I have several species of hard, close-grained wood I would like to try to
ebonize. How is this done? Is it simply a dye, or are there other
processes/methods? Does it depend upon the species of wood? (the two I'm
looking at right now are some pieces of particularly hard and tight grained
walnut, and some African pear).
Pigment stain - fine dirt in a carrier solution.
Dye stain - dissolved colour in solution.
Chemical stain - something that changes the colour of the existing
Usually the third is hard to control the colour of, but gives the best
results. If what you want is "black, just black" rather than "a
slightly teal-flavoured tincture of taupe" then it's a good choice.
Otherwise go with a commercial dye stain.
Pigment stains make an obscuring surface layer. Tends to wear badly and
hides the grain too.
If the timber has tannins in it, the chemical stain has a good, easy
and long-established solution. Works fine on walnut, I'm not familiar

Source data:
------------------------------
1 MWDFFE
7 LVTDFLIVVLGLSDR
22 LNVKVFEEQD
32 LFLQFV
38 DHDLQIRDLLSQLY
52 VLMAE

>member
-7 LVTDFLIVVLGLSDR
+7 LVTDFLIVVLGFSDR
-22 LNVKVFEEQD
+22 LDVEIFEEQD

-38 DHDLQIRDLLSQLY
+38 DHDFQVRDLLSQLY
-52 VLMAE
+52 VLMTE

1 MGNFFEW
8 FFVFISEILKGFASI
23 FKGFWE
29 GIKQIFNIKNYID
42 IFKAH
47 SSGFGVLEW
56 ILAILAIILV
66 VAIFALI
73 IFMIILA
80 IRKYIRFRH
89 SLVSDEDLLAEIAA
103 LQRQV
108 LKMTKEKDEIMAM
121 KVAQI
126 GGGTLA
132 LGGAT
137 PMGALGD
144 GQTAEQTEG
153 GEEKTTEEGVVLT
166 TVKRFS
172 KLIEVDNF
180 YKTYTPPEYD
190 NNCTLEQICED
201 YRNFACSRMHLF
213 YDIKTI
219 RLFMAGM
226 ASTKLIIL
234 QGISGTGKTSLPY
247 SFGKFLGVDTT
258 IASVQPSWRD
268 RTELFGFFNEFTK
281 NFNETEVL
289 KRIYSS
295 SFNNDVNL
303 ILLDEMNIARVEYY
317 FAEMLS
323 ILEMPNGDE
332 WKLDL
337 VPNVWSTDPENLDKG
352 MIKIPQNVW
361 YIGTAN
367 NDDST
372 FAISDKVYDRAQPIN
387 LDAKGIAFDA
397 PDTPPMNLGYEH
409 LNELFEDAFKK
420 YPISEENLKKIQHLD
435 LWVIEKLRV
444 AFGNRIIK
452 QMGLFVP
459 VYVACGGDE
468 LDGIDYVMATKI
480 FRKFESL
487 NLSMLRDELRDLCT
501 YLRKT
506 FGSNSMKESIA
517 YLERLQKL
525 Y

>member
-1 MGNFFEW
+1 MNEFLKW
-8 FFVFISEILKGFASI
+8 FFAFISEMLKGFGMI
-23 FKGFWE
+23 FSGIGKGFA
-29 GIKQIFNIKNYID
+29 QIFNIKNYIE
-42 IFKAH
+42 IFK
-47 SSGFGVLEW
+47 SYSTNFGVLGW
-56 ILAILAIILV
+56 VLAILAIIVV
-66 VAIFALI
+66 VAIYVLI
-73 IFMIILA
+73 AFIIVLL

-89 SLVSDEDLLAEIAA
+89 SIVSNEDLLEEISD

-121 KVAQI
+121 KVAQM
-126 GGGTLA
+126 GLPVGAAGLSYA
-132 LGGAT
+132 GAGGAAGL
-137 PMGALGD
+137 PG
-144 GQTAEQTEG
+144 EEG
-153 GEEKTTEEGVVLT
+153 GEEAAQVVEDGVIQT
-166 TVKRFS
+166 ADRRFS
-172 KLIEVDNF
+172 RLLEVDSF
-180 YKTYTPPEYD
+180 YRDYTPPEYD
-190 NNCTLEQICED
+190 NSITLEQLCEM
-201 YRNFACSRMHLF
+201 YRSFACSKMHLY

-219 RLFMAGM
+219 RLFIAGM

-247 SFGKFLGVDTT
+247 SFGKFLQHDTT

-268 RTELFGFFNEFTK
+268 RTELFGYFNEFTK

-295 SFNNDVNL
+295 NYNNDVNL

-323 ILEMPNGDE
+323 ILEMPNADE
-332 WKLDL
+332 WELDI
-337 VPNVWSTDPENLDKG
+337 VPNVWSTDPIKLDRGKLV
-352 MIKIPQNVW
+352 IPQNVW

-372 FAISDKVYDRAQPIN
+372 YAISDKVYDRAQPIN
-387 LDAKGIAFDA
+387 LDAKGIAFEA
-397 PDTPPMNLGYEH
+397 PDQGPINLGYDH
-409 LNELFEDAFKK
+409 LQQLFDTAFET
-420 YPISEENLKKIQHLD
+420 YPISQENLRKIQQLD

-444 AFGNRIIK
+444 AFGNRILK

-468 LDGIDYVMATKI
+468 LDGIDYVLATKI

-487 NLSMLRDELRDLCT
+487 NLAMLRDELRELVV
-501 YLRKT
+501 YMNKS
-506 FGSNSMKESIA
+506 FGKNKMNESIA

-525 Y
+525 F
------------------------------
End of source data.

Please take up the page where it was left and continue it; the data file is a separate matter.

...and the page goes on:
with african pear. Web search for "vinegar + wire wool + tannin"
India ink doesn't fade (it's lamp black!) - however much of it these
days isn't real India ink and they'd obviously used a fugitive modern
dye instead of the genuine pigment.
India ink also contains shellac, which tends to limit penetration. You
can get a much more hard wearing surface if you use something that
soaks in further.
PS - iron and vinegar does outgass. It's not toxic, but it will burst a
glass jar. Knock a few nail holes in the lid first.
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